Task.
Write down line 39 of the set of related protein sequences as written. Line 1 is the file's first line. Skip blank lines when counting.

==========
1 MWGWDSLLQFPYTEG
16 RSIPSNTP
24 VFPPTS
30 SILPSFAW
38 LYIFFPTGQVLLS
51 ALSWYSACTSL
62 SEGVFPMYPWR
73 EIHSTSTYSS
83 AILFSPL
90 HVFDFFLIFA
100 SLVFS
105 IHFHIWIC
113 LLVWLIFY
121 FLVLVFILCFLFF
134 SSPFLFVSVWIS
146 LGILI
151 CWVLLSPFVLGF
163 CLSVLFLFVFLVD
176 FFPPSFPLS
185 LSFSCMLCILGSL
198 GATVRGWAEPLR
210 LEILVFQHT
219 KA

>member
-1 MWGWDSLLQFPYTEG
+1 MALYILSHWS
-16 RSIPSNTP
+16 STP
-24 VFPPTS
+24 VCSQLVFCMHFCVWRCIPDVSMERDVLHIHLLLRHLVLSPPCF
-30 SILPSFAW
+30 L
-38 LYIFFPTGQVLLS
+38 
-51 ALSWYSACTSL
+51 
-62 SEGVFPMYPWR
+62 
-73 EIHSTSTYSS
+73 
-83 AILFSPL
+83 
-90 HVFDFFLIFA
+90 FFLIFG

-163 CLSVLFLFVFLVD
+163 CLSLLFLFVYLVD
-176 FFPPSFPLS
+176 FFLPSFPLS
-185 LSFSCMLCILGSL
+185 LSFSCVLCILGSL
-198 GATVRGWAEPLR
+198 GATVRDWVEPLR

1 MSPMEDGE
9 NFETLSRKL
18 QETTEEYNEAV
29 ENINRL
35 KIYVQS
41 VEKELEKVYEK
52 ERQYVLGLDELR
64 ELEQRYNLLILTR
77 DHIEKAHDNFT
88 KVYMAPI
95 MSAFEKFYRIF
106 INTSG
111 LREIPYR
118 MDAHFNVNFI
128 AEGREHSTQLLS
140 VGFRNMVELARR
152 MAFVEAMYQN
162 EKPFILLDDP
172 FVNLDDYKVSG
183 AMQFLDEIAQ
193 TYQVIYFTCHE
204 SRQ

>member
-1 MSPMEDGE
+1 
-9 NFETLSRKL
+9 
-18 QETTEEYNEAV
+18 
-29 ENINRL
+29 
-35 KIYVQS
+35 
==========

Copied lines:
-73 EIHSTSTYSS